"THE JURY WILL CAUSE ALL THESE TOSTOP!"
Although modern-day New Mexico is known for its numerous venues for exhibiting art, the art-colony towns of Taos and Santa Fe had no such spaces in the 1910s. By 1915 artists from the region were exhibiting their work at the historic Palace of the Governors, which housed the Museum of New Mexico. But the demands of a burgeoning art community soon required more, and an Art Gallery, today known as the Museum of Fine Arts, opened its doors in November of 1917.
During its first two decades, the Museum of Fine Arts had an open-door policy regarding exhibitions. New York artist Robert Henri had visited Santa Fe and advised Museum of New Mexico Director Edgar L. Hewett that this would be the best means of showcasing art being created in New Mexico. The result was the first contemporary art museum in the United States and a wonderfully egalitarian exhibition space.
Legend has it that exhibitions evolved from a pad of paper placed in the museum lobby, to which any artist could add his or her name. In time, as one’s name reached the top of the list, the artist was given an alcove in which to create, exhibit or sell art works. Hewett reflected on the open door policy in 1937:
Its alcoves have been open to the most eminent painter or sculptor, to the unknown beginner . . . all on equal terms. There has been no jury, no favoritism for any theory, or 'school' of art. . . . We believe firmly in the integration of the arts, of all the agencies that bring beauty and harmony into the lives of men.
Each year since the Art Museum was built in Santa Fe, an annual show, intended to include every artist in the region has been held in September. This year, marking the twentieth anniversary of the event, a special effort was made to make the exhibition truly representative of the work being done, and the result was eminently successful so far as New Mexico and its immediate environs are concerned. More than a hundred artists, dominated by the Santa Fe and Taos groups as usual, but including a surprising number from other towns of the State were represented, and a notable show was produced. (El Palacio, Volume 43, nos. 10-12, p.55, September 8-15-22, 1937).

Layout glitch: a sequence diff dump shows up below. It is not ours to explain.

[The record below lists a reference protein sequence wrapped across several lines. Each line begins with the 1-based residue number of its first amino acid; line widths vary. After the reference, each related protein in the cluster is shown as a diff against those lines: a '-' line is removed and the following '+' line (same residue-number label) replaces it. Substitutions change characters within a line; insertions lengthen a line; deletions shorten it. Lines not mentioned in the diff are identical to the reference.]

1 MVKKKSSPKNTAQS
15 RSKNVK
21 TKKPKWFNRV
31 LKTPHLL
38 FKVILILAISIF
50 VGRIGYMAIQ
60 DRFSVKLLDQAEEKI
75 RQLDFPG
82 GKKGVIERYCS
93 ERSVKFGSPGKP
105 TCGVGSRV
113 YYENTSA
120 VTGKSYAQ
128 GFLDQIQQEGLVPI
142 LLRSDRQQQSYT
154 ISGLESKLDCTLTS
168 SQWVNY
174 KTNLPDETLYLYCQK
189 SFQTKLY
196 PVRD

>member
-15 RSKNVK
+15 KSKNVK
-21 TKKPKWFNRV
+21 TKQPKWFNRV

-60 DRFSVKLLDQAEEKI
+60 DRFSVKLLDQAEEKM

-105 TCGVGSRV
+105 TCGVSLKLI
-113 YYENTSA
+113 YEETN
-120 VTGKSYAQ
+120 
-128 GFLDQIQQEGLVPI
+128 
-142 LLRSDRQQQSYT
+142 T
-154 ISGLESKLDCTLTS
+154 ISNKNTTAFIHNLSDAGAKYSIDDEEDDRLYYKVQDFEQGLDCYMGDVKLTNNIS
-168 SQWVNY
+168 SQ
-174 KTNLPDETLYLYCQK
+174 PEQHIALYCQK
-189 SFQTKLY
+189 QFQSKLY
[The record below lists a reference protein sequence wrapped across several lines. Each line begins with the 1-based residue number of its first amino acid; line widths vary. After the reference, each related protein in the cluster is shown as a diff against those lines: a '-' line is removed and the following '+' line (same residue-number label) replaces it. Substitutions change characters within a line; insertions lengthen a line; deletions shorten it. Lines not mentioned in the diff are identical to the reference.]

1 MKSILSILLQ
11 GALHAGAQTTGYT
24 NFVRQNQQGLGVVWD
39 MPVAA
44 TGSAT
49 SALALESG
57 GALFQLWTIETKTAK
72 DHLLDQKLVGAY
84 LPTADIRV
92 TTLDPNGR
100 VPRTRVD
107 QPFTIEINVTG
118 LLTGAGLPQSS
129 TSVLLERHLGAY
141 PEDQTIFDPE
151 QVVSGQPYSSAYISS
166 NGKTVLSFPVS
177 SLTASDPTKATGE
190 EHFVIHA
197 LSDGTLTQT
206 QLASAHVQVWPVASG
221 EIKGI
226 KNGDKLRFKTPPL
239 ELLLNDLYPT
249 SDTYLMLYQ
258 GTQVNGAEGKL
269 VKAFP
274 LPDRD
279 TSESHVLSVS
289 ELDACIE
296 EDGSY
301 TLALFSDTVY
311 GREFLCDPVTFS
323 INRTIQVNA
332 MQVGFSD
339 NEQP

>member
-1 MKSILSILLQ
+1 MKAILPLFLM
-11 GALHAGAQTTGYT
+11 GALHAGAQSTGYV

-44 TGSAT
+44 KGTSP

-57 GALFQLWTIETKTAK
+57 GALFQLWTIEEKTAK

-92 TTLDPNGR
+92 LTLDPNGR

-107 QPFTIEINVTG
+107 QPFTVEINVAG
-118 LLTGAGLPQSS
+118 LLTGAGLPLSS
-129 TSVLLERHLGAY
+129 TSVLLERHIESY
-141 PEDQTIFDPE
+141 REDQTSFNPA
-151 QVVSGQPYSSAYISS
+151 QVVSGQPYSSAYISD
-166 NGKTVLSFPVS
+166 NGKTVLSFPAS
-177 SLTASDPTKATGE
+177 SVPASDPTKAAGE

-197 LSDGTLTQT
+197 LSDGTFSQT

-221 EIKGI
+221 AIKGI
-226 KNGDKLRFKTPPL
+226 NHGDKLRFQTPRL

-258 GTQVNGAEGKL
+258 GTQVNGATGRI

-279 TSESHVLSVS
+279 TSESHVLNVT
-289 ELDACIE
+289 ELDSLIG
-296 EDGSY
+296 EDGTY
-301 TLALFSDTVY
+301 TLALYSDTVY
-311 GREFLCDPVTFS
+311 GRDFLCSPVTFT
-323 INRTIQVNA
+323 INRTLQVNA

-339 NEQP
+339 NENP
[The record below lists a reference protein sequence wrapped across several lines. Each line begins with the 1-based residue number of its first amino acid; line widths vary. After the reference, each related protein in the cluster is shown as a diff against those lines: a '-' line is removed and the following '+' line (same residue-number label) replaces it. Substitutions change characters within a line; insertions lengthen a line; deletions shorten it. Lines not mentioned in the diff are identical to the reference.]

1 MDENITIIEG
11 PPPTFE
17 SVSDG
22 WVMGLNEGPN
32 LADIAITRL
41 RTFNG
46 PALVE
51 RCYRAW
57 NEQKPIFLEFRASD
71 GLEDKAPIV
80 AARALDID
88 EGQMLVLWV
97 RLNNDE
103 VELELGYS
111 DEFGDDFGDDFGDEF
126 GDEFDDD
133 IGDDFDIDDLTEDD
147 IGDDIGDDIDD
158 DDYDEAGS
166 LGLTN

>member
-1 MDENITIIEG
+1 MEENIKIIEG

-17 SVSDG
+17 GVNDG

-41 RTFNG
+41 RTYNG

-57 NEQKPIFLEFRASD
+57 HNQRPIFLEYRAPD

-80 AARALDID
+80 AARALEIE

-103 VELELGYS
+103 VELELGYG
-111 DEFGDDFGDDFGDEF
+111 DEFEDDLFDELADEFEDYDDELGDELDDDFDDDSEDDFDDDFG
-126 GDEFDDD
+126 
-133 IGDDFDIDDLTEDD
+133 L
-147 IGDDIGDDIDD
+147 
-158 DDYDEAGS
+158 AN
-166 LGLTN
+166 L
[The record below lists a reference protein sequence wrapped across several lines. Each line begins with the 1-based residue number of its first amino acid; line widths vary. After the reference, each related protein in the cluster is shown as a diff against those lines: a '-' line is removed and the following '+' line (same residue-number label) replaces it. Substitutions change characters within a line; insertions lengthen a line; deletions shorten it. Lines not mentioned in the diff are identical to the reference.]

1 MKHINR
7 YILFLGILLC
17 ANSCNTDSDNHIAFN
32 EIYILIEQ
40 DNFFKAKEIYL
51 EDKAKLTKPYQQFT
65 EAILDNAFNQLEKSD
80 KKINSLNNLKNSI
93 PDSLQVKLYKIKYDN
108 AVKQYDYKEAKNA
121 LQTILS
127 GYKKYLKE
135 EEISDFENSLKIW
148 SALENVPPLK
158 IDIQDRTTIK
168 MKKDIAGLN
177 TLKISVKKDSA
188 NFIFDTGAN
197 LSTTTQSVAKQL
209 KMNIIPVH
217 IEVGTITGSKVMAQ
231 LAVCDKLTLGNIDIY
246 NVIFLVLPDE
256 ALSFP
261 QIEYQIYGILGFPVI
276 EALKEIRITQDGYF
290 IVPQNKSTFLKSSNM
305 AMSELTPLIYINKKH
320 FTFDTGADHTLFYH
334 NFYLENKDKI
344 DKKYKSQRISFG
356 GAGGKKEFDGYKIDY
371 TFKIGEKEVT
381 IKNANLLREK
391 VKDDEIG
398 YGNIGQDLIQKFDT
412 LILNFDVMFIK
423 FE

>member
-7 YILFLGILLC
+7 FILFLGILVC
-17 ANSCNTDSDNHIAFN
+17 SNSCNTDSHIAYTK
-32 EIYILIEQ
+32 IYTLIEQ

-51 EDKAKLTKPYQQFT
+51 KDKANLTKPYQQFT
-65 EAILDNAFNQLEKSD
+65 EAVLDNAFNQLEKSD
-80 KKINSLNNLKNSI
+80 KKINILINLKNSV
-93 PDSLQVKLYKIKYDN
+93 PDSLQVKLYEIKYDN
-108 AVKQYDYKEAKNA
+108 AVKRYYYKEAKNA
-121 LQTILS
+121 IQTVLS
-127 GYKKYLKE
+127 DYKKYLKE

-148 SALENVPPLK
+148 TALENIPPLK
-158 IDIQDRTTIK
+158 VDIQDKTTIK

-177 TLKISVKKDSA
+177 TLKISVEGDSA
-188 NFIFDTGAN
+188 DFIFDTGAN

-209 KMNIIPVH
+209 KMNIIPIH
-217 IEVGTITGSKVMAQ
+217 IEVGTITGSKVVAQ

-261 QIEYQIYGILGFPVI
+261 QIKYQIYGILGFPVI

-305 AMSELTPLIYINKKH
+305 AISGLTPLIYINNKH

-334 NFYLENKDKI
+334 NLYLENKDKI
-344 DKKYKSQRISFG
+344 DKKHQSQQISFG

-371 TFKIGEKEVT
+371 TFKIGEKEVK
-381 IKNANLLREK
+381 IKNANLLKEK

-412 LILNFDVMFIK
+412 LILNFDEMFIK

The "open door" exhibition policy attracted artists from all over the state, and a few artists of national repute. John Sloan summered in Santa Fe and championed the non-juried approach to art exhibitions. He had organized a number of open-door exhibitions in New York. This policy worked well, as long as the community of artists remained small. By the 1940s, however, there were too many artists vying for exhibition space, and the museum had amassed a sizeable permanent collection that also needed to be exhibited. The community began to debate the merits of shifting to an annual juried exhibition. In El Palacio’s June 1947 edition, Hester Jones is quoted as saying, "John Sloan has said that all art is good as long as there is someone who likes it. The non-jury policy is still being put to the test. We believe it has been and is the best policy here."
Despite protestations, the Museum of Fine Arts abandoned the open-door policy in favor of juried exhibitions in 1951. When artist John Sloan, who summered in Santa Fe, received the news that the museum had decided to hold its first juried exhibition, he objected vigorously. He was in New Hampshire, dying, but in control of his faculties enough to fire off the following telegram to his friend, fellow Santa Fe artist, Will Shuster:
I have just heard that S.F. Art Museum is having its first Juried Ex. STOP! This means there will be no more distinction about the Annual Ex. STOP. The famous Open Door Annual of Santa Fe will be no more. STOP. Robert Henri and Edgar Hewett will 'turn in their graves' muttering STOP. … The 'Open Door' might have let in Publicity, Honesty, Equity. The jury will cause all these to STOP.
Some argued that the museum lost a little of its "small town feel" when it abandoned the open-door exhibition policy, but the community was growing. The economic boom of post-war America brought even more artists to New Mexico, and enabled them to cobble out a living amidst its vibrant light and landscape.
The juried exhibition format allowed more artists to exhibit at the museum, with works selected from a jury that often consisted of artists, connoisseurs, critics or curators. Will Shuster, a member of the Cinco Pintores and creator of Zozobra, joined Taos painter Barbara Latham on a jury in 1957, and Hondo Valley tempera master Peter Hurd seemed to enjoy being on a jury with actor and art collector Vincent Price in 1964.
After more than fifty years, the juried exhibition continues to be one of the formats by which the Museum of Fine Arts showcases contemporary art of the region. Relative to today’s invitational or juried biennials, a juried exhibition is a more egalitarian method: Every three years, the Museum of Fine Arts solicits work by any artist working in any medium, with the only restriction being a residency requirement. The selection of works is made by a jury of three through a blind process that requires the jurors to choose according to the merits of the individual artworks without any knowledge of who created them. Lastly, perhaps the best measure of the juried exhibition’s egalitarianism is the opportunity it provides for emerging artists, some exhibiting for the first time in a museum setting, to show alongside more established artists.
Ellen Zieselman, Curator of Education